Saturday, February 28, 2009

The real stories.

Been catching up with the weeks news - from a Welsh Conservative perspective that is. There have been two big stories - neither of which won the media coverage that they warranted. Both were overshadowed by other issues, important but of lesser significance. The issue of secondary importance was the Conservative Assembly Group reshuffle. I was receiving calls about it from my 'snout' Edna from teatime on Thursday. There was a comprehensive reshuffle of the official opposition taking place, and it was hardly being covered at all. No more than a passing reference on BBC Wales' flagship political programme, Dragon's Eye - which went out several hours after the BBC's journos knew about the reshuffle. And the reason? The Beeb had invested money in an opinion poll about attitudes to devolution which was almost exactly what most of us would have predicted - and they wanted to make that the main news item.

But the truly astonishing issue of the last week was the latest attempt by Gordon Brown to persuade our banks to begin lending money again. I hesitate to comment on the Asset Mnagement Scheme, having no specific expertise beyond common sense, and no experience beyond that of a small businessman. The sheer madness of what was done this week, the sheer scale of taxpayer's money which our Prime Minister (and I think we can personalise this) has potentially given RBS is beyond belief. I cannot believe that losses leading from the decision to guarantee RBS's 'toxic' loans will not lead to huge damage to our public finances and services over future years. This is probably the biggest financial story to hit our country during my lifetime. And yet, the Government managed to pull off a 'spin' that let it slip by almost unnoticed. I cannot believe that the terms of Sir Fred Goodwin's pension arrangements were not leaked at a time to coincide with the announcement about an Asset Protection Scheme, and confine the big news to the inside pages. OK, so Sir Fred's pension arrangements are grotesque - but it does not compare with the importance of the Asset Protection Scheme. And to make the Government's 'spin' operation even more irritating, we have Labour politicians on our screens expressing outrage - despite there having been a Government Minister in on the pension arrangements when they were agreed.

Which brings me to the other hugely damaging aspect of this 'spin' operation. In order to deflect responsibility, Gordon Brown has sacrificed the authority of 'government'. We have had the utterly pathetic sight of a Government Minister claiming to be 'innocent' (because he omitted to ask the right question) - and then carrying on in office as if nothing untoward has happened. And we've had to watch the Prime Minister of the United Kingdom asking an individual to repay a pension previously agreed by one of his own Minister's - and being told to get stuffed. Its unbelievable, and greatly diminishes the authority of government. The 'spin' may have worked like a dream this week, but it doesn't change the reality, which will come back to destroy Gordon Brown's premiership.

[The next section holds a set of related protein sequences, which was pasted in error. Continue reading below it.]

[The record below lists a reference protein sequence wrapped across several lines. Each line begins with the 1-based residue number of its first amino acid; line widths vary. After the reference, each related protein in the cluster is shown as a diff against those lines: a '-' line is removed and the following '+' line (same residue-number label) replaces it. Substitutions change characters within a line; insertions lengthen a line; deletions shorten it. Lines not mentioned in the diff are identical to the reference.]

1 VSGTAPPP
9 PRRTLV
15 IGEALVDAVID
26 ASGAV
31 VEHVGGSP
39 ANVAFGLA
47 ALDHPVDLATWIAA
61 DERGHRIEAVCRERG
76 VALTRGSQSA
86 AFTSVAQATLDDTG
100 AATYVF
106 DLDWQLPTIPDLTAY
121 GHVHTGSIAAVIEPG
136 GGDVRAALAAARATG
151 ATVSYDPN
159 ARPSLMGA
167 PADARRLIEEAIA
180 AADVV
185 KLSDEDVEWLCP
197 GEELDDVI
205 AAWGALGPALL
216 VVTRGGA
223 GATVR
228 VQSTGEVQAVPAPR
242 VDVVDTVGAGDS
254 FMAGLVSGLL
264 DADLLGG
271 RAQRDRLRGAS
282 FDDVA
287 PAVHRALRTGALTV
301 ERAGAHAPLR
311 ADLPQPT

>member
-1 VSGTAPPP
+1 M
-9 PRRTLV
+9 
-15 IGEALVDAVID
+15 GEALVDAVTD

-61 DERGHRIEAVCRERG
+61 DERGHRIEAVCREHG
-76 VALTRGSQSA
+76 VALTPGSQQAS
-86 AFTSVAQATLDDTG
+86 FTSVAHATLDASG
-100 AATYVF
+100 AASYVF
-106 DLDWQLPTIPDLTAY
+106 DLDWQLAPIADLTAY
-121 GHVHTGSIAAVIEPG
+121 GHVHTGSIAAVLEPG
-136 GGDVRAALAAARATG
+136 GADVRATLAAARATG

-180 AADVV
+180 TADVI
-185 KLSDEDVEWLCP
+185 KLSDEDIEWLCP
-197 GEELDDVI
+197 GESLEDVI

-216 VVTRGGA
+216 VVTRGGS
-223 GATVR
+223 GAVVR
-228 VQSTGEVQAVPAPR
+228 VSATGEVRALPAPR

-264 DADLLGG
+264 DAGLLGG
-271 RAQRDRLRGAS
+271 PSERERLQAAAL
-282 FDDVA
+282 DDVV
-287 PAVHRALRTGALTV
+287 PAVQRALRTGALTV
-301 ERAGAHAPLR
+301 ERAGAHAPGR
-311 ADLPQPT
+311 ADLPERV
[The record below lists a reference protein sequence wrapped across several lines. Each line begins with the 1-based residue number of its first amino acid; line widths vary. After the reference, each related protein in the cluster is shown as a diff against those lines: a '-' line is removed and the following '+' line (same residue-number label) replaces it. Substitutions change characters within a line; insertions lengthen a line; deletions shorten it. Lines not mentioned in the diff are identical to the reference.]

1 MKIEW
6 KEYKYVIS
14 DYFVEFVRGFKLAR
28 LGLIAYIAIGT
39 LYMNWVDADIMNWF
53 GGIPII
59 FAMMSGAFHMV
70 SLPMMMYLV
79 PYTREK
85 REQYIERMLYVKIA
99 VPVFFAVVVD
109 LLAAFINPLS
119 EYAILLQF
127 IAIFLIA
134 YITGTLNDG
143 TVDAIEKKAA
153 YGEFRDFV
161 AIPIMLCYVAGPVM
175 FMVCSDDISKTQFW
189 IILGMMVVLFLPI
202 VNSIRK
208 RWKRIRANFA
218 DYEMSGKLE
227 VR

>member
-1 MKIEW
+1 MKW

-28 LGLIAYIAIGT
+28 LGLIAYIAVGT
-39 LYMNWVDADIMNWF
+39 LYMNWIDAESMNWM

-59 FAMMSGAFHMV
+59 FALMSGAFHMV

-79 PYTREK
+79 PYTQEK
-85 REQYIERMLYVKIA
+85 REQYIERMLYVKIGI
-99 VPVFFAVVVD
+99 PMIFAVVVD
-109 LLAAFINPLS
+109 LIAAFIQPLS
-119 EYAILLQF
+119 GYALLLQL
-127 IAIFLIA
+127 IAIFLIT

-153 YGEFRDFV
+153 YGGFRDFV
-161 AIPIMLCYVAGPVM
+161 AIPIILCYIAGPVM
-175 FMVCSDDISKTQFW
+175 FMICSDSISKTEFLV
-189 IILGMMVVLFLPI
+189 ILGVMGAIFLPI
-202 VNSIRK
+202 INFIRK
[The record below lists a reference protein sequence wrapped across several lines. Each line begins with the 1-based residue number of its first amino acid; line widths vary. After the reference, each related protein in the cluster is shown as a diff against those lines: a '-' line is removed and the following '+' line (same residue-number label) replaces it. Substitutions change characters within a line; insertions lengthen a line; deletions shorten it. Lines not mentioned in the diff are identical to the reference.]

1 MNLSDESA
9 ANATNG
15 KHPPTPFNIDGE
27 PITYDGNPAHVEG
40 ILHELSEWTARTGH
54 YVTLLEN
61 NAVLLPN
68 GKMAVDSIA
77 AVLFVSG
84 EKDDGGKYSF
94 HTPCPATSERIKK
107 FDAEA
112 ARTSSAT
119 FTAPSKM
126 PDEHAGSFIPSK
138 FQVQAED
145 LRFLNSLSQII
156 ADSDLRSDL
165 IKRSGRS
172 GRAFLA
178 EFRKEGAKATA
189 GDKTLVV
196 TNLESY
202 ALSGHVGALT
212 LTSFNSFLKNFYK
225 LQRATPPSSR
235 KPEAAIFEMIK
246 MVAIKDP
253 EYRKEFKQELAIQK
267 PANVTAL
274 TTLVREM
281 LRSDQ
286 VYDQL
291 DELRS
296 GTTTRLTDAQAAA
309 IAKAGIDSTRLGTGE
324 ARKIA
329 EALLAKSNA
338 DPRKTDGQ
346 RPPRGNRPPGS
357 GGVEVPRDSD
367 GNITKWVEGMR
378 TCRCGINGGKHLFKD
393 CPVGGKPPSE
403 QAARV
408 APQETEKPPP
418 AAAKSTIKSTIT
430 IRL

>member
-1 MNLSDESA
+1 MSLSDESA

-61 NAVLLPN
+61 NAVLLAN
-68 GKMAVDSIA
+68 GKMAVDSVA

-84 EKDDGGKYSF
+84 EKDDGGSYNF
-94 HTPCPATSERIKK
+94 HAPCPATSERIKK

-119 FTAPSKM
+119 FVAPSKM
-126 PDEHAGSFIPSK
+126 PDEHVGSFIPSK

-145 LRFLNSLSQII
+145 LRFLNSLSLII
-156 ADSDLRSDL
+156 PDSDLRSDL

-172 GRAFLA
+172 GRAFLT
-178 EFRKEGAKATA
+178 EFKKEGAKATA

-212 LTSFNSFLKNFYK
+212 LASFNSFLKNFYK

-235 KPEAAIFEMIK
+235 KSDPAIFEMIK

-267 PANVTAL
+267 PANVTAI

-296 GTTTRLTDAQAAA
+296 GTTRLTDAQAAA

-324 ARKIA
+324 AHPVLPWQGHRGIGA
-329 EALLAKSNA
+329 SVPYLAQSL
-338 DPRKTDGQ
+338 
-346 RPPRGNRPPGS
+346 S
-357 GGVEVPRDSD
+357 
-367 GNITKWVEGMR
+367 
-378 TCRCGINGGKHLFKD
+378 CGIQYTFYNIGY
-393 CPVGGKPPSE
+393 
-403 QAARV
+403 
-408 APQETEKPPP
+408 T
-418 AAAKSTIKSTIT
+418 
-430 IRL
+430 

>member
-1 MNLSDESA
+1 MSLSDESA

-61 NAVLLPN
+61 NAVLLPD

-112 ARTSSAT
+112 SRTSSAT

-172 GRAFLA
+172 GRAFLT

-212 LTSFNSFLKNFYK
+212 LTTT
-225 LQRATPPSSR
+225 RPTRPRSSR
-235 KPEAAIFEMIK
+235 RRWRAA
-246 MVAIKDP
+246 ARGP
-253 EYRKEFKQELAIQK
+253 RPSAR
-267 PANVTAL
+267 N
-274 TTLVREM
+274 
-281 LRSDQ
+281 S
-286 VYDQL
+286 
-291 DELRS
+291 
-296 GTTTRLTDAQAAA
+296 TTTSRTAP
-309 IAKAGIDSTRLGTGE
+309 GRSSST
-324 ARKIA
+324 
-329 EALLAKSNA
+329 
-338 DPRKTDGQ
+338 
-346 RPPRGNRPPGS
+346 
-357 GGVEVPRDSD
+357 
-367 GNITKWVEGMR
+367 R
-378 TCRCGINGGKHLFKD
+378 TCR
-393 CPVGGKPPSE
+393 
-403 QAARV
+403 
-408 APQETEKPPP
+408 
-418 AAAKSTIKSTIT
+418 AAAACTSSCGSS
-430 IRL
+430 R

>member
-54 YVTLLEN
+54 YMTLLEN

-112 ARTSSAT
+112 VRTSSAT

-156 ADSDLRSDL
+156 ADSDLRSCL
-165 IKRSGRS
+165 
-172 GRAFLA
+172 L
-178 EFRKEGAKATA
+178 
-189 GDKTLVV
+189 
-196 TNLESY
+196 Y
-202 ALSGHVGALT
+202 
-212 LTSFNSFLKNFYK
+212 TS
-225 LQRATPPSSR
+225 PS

"Your correspondent" from "DC" said...

It's kind of funny in a non-funny way - RBS have been running a lot of adverts here on how good they are at staying out of trouble - didn't RBS just make the biggest loss in UK corporate history?

The other big development on this side of the wee pond is the UBS ("You and Us") situation. This Swiss bank has offices in the USA and is in a spot of bother for 'helping' American clients put money into Swiss bank accounts.

The US Federal authorities want UBS to give up the names - I can't imagine that Obama's people will not get on top of this and help UBS out of a pickle - who knows who exactly in government/political positions who have a/cs with UBS. It could turn into 'career killing fields' fiasco or could come to nothing if UBS is let off the hook.

penlan said...

It's worse than that.As taxpayers we are now responsible for the megadebts of the Dutch bank Amro,which was even more profligate than our own.In hindsight,the Govt should have made a guarantee to depositers and put RBS into an orderly administration.It was so heroically bankrupt that it was never the case that it was"in a rough patch"and needed a bit of help .That what an old fashioned bank manager would have said.

Instead these debts will be a millstone on us for decades.

So much for"things can only get better."

Anonymous said...

Do you think you could perhaps stop using the quasi nationalist term "Welsh Conservative" and just say "Conservative". We are unionists, after all.

Anonymous said...

i thought there was a elsh conservative tree lauched by our leader!

Glyn Davies said...

Anons - I have some sympathy with your point here. I rarely use the term 'Welsh Conservative' - but its so widely used that I sometimes drift into it. I am a very 'Welsh' Conservative - but for me the word Weslh is an adjective rather than part of a noun - so to speak. Its actions that matter - not the addition of a word.